The Michigan Financial Institutions Bureau may change the regulations governing incentives, investments, and business loans for state-charted credit unions.
The regulators plans to process changes to the rules this year, so comments are due by Aug. 5.
"We want to discuss the differences between federal and state regulation and see if there's any need for uniformity," said Patrick M. McQueen, Michigan's financial institutions commissioner.
Mr. McQueen said in an interview this week that the state launched the review of its credit union rules after industry officials requested the fine-tuning.
"The purpose of this review is to determine whether amendments, additions, or deletions should be made to the rules to ensure Michigan's credit unions can meet their members' needs," Mr. McQueen said in a May 27 letter to Kenyan E. Bixby, president of the Michigan Credit Union League.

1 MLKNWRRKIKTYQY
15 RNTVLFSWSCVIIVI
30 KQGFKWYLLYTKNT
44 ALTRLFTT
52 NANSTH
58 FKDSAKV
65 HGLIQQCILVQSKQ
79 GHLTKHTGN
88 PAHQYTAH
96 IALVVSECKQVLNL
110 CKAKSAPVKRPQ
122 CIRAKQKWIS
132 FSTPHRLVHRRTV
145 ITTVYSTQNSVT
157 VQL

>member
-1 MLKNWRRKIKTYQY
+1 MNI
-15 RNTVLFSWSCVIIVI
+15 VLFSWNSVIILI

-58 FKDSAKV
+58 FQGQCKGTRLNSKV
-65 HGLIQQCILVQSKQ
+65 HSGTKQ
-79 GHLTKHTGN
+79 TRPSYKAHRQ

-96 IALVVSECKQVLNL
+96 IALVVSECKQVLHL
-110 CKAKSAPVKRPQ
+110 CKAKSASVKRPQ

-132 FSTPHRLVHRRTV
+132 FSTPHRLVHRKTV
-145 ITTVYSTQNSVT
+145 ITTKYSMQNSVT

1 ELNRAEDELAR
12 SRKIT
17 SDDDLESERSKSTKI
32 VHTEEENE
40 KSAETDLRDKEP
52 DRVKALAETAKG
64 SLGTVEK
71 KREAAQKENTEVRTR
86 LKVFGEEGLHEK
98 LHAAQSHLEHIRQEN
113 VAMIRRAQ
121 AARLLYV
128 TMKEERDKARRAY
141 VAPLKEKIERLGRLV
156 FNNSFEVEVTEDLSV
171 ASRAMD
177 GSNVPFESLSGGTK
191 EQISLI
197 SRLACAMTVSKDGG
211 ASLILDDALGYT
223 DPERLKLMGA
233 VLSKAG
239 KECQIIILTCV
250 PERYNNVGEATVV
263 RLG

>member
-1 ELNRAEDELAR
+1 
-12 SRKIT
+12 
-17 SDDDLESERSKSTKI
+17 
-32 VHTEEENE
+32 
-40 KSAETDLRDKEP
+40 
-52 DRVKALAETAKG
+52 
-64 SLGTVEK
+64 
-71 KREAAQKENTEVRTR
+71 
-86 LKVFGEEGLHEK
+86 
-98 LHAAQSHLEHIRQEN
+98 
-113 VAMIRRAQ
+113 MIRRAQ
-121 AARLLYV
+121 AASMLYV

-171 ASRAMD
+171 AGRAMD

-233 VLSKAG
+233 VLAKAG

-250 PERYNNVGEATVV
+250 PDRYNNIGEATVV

The department is inviting comment on any rule, and in the letter Mr. McQueen singled out some that were likely to be altered.
Alterations to Be Considered
Possible changes include:
* Allowing some commissions or incentives for employees.
* Increasing the minimum dollar amount of a business loan to $50,000 from $25,000.
* Requiring stricter investment guidelines.
The National Credit Union Administration is exploring federal incentive rules and has increased the business loan threshold for federal credit unions to $50,000.
The review of investment rules was spurred by "finding, on occasion, investment products and salesmen that were more sophisticated than the credit unions," he said.
"We had an institution investing in 30-year principal-only Treasury strips, and I don't think the credit union knew what it had," Mr. McQeen said. "We want to make sure credit unions understand what the risks of different investments are."
The bureau will send the new rules to the joint rules committee of the state legislature for approval.
The Michigan Credit Union League is putting together a committee to consider possible changes and will survey all state-chartered credit unions for input, said league executive vice president Marvin Umholtz.